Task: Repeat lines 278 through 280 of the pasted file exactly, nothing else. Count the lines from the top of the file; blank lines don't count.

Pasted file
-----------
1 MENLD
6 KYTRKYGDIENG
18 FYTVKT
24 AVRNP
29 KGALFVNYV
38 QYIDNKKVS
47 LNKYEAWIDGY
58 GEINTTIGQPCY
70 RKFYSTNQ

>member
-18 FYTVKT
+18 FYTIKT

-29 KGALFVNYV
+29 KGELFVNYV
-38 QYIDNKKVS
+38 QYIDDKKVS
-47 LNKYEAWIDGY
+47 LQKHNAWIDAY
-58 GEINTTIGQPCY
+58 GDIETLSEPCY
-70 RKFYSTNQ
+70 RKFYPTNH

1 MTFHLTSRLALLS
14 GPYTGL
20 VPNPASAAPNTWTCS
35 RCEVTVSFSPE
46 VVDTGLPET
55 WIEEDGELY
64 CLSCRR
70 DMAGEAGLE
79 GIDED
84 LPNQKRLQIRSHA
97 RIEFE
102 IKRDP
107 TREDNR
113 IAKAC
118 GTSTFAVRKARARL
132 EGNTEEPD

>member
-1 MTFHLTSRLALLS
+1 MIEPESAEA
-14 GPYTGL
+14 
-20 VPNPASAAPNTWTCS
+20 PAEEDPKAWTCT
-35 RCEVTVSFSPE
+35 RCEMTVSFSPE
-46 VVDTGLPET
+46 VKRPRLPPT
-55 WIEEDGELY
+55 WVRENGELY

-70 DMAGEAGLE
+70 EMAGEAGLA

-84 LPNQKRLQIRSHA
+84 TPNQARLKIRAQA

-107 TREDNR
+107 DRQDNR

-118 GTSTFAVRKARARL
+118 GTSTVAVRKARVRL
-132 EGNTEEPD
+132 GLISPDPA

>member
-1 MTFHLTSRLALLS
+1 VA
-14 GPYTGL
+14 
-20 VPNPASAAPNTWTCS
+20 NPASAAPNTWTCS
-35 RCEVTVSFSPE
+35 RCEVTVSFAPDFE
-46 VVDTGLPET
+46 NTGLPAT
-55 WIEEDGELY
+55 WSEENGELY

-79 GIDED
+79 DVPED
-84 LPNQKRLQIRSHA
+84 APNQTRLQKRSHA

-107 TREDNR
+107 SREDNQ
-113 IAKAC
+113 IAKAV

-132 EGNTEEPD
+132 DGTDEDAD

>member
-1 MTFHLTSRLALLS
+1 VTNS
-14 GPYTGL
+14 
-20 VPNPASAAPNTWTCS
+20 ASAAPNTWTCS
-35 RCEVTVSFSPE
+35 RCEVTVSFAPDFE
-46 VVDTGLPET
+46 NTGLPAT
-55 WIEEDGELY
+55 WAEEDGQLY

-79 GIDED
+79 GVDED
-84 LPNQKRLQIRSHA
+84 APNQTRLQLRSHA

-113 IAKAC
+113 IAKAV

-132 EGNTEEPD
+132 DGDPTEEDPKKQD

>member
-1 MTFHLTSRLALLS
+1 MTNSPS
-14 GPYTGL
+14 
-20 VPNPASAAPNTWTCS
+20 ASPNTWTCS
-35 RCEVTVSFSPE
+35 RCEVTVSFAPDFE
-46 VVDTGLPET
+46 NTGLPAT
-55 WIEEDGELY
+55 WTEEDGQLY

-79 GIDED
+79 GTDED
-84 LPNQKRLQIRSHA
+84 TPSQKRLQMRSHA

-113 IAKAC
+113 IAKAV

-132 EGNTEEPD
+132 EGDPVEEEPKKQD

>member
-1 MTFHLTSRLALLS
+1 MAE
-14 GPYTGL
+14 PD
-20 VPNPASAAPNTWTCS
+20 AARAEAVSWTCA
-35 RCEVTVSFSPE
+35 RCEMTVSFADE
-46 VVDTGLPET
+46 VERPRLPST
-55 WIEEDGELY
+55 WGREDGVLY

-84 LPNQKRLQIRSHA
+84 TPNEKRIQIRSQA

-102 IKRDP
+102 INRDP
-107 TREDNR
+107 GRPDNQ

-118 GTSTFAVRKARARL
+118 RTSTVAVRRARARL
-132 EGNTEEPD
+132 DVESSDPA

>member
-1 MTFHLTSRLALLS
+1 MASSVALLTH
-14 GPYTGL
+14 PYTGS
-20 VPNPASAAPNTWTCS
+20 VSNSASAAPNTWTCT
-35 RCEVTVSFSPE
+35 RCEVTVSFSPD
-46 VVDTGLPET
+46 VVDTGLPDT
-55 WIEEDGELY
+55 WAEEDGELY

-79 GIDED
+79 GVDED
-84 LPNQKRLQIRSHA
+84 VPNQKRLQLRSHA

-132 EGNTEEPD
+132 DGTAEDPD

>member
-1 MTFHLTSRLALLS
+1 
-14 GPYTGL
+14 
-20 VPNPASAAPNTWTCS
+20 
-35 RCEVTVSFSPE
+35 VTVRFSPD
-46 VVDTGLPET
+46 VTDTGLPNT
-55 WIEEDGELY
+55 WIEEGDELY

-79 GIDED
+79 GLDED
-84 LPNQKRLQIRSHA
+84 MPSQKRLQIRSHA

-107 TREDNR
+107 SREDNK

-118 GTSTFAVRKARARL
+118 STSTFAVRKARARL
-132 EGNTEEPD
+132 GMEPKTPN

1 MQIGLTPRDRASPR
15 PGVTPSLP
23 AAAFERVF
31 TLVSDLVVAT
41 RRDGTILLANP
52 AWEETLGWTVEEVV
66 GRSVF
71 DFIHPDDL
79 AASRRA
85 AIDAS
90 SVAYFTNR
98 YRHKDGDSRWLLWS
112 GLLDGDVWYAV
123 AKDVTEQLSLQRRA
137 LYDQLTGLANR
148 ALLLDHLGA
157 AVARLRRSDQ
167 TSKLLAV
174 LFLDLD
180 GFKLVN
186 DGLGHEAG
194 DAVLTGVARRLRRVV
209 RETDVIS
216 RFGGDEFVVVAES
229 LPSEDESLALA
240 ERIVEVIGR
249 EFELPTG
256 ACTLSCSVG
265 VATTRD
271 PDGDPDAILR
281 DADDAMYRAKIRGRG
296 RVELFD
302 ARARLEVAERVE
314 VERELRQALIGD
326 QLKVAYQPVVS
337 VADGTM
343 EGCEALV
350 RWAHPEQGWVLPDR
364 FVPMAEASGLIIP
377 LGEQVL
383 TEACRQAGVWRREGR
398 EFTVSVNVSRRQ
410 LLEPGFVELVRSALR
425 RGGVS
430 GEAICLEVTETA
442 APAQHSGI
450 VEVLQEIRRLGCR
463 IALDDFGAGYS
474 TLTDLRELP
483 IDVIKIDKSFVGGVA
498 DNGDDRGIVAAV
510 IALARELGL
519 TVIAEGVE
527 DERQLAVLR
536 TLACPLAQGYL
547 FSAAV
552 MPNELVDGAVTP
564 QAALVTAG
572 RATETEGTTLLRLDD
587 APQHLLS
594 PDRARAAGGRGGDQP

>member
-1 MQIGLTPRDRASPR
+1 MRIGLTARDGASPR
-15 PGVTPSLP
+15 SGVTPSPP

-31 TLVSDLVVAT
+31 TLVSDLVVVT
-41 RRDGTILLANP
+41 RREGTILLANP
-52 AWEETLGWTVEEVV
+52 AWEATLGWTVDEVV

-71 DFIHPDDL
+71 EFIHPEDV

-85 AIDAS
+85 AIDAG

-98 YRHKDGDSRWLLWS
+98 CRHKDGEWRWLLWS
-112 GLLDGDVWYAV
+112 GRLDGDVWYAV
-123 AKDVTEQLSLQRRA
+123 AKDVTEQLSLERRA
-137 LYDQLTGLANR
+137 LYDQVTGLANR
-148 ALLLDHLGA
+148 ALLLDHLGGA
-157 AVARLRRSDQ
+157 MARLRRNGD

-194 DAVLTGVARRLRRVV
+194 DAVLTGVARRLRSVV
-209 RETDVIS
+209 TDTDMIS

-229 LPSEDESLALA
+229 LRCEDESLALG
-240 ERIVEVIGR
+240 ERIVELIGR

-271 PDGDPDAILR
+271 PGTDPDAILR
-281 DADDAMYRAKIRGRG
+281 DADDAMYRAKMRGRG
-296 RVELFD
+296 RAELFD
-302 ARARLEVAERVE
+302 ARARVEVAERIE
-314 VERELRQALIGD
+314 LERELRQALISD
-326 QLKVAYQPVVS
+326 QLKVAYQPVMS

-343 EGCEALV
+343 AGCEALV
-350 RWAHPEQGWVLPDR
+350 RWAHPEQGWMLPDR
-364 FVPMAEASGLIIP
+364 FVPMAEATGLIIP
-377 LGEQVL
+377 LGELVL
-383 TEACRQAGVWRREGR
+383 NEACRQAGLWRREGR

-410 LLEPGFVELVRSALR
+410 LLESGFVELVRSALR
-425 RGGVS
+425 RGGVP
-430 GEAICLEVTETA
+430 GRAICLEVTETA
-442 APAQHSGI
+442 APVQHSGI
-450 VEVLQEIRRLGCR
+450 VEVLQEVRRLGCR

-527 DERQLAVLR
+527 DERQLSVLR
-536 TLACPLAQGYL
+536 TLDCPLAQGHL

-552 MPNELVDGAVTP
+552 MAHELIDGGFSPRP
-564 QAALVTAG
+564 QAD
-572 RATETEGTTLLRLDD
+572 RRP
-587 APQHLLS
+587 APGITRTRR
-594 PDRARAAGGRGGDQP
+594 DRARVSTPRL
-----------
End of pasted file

-157 AVARLRRSDQ
+157 MARLRRNGD

-194 DAVLTGVARRLRRVV